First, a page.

The European Court of Justice (“ECJ”) delivered its long-expected preliminary ruling in case C-230/16 Coty Germany on December 6, 2017, (available in English here, and in Spanish here).

The origin of the case relates to the proceedings between Coty Germany GmbH (“Coty”), a manufacturer and wholesaler of luxury cosmetics, and Parfümarie Akzente GmbH, a reseller of Coty’s products within a selective distribution system. In particular, following a review of the distribution system in 2012, Coty allowed its authorized resellers to sell the products online as long as their luxury character was protected, whereas it prohibited online sales through unauthorized platforms if its logo was visible externally.

Parfümarie Akzente refused this prohibition and Coty filed a lawsuit, where the Oberlandesgericht Frankfurt am Main ultimately referred several questions to the ECJ concerning the compatibility of such prohibition with applicable competition rules.

Following the Advocate General’s view on the case (which we reported here), the ECJ has ruled that, under certain conditions, article 101.1 of the Treaty on the Functioning of the European Union (“TFEU”) does not preclude a contractual clause prohibiting authorized distributors in a selective distribution system to sell luxury or prestige goods through third-party platforms that may affect the products’ luxury or exclusivity image or reputation. In this regard, the compatibility of such prohibition with article 101.1 TFEU requires that (i) it is aimed at preserving the luxury image of such goods, (ii) it is laid down uniformly and not applied in a discriminatory way, and (iii) it is proportionate to the objective pursued.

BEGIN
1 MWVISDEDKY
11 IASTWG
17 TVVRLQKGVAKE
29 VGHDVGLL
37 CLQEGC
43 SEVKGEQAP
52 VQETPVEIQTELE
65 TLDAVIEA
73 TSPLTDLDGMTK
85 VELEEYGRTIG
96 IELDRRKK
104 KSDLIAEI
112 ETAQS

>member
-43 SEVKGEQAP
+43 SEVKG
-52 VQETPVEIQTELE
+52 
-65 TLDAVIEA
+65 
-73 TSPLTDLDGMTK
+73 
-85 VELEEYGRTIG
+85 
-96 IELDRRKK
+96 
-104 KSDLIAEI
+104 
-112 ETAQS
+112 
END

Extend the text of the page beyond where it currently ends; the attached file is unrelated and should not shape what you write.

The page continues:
In addition, and in accordance with the questions referred by the national court, the EUCJ also refers to the compatibility of such prohibition with Regulation (EU) 330/2010 (the Vertical Block Exemption Regulation, or VBER). In particular, the ECJ considers that a prohibition meeting the previous requirements does not constitute a restriction of costumers or of passive sales to end users, which would otherwise fall under articles 4(b) and 4(c) of the VBER.

The preliminary ruling in this case is consistent with and consolidates the ECJ’s case law on selective distribution systems, while the Court has also taken the chance to clarify the scope of previous judgments, particularly in case C-439/09 Pierre Fabre. As a result, manufacturers of luxury or prestige goods are now better placed to organize online sales of their products and enhance their control over it in compliance with competition law.

 

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